We started going to camp in November 2009, which is eight years ago, we have enjoyed every camp; to meet up with families we have know for years and new families. It is a lovely feeling, the kids are now adults and most have taken on roles as leaders and all the amazing people who volunteer their time to helping our ABI kids are amazing. Over the years I have met and watched kids grow up and so many successes, it is truly inspiring. Every person is different and every ABI is different, some have the same problems but still so unique. There are so many issues that ABI kids have to face, that having an awesome camp where they can just be themselves is fantastic.
Tom now goes to the ‘Heading out group’ for the over 18s, where they meet up once a month and have lunch which is great and he loves to go.
We have a Facebook page which is great for everyone to keep supporting each other and knowing that people do truly care. I really love that just like a family, nobody grows too old for camp, their rolls just change.
The heads together camp has played a big part in our lives, we thought it would be great for Tom, but didn’t realise how much the rest of us would get out of it. There is a parent’s afternoon where the kids are looked after, and parents can discuss any issues they have, this has been a wonderful source of information about how to approach a lot of different situations and just be in the moment with other parents who really understand.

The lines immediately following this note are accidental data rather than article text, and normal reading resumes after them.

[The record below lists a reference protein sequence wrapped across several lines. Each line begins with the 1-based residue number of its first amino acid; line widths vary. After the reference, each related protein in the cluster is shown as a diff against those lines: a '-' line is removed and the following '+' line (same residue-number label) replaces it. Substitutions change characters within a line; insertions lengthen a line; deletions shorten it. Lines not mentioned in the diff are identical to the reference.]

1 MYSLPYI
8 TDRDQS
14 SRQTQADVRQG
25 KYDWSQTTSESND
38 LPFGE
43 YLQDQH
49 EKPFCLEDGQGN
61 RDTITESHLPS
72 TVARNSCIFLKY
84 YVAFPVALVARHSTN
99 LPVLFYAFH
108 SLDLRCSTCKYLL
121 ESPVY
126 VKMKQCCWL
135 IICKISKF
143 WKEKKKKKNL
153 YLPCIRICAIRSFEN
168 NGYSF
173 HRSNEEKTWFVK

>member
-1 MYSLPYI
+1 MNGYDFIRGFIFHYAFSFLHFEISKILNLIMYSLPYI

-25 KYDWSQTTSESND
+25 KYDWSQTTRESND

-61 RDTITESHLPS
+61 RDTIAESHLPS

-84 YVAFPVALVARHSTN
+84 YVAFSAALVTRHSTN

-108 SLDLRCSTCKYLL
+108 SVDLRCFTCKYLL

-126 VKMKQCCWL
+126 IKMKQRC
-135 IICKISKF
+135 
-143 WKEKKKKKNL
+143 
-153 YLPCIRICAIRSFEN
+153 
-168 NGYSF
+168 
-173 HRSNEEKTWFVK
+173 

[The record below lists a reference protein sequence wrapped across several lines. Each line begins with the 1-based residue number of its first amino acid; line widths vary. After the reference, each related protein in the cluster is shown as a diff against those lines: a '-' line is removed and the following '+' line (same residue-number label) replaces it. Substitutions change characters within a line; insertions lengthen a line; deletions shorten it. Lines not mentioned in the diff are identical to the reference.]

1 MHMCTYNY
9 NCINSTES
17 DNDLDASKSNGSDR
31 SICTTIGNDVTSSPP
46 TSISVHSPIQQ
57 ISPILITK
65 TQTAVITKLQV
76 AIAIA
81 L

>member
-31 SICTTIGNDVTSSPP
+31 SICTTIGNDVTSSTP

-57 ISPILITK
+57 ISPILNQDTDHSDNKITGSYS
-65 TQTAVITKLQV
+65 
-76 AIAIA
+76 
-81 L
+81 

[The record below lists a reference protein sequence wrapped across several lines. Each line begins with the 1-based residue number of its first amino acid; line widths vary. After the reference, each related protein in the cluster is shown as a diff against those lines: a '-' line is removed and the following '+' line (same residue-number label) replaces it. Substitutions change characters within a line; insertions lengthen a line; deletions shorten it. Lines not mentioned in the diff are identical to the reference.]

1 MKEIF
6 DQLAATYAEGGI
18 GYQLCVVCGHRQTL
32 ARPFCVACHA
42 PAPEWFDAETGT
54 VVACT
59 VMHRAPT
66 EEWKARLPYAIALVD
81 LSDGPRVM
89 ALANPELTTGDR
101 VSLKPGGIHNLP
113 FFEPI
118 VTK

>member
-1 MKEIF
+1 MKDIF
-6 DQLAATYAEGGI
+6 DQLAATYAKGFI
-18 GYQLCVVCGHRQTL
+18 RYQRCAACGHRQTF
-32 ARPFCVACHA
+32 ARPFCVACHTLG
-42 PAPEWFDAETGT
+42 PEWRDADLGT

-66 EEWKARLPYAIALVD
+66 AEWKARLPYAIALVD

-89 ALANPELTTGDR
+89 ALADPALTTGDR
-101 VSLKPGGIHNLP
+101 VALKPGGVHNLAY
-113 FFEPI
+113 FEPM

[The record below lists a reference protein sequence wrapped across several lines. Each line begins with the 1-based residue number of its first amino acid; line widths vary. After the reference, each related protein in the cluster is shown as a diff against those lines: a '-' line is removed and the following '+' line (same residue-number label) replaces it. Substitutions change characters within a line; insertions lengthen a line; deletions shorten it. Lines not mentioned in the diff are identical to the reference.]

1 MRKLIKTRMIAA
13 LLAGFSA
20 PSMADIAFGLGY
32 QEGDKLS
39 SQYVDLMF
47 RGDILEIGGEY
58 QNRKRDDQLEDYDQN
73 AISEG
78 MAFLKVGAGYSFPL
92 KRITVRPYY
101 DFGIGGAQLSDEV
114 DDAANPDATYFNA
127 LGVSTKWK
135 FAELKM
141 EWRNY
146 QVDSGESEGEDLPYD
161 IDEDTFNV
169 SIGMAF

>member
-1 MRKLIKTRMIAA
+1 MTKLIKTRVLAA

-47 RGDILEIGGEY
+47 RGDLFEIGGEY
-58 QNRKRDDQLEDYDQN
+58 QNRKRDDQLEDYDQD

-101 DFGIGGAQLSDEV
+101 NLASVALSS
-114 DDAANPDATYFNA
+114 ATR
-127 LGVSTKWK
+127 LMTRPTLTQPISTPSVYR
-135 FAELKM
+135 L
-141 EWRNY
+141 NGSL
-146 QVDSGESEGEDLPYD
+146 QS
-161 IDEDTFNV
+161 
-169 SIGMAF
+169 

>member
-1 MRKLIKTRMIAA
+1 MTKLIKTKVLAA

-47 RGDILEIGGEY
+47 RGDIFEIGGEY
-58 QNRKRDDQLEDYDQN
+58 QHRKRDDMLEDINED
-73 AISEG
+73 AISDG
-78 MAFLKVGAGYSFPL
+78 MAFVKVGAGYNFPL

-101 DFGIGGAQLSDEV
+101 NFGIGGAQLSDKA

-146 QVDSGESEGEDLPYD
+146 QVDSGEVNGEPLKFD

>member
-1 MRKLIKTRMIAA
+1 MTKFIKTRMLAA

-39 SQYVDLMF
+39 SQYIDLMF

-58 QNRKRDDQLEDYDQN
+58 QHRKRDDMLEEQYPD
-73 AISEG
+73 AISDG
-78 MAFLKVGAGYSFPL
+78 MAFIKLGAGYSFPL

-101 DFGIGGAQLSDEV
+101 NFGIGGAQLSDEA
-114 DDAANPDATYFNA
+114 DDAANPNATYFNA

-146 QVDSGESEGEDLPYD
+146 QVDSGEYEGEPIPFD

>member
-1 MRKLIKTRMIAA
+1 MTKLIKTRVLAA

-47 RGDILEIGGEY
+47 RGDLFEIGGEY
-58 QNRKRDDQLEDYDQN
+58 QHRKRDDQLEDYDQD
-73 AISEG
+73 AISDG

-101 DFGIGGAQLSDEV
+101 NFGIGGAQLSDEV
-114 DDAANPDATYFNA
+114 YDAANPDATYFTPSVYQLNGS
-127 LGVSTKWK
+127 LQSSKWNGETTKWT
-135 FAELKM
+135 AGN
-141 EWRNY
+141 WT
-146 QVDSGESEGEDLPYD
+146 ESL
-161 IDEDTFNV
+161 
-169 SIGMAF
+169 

Another really beautiful thing that has come out of camp is the relationship between Tom and his sister Amber. Going to camp has helped her to understand ABI a little better and realise that she is not the only one with a sibling with an ABI. Going to camp definitely strengthens our relationships by just being who we are and being completely happy with that, and you will be happy to know I don’t panic any more about Tom at camp as I know he is protected and loved (even when he goes on the giant swing).
They say it takes a village to raise a child and I’ve never really understood this saying till we found Heads Together. We have found our village, our extended family.
I would just like to add a heartfelt ‘thank you’ to Kate for seeing the need for camp for kids with ABI and starting it up; truly inspirational, thank you Kate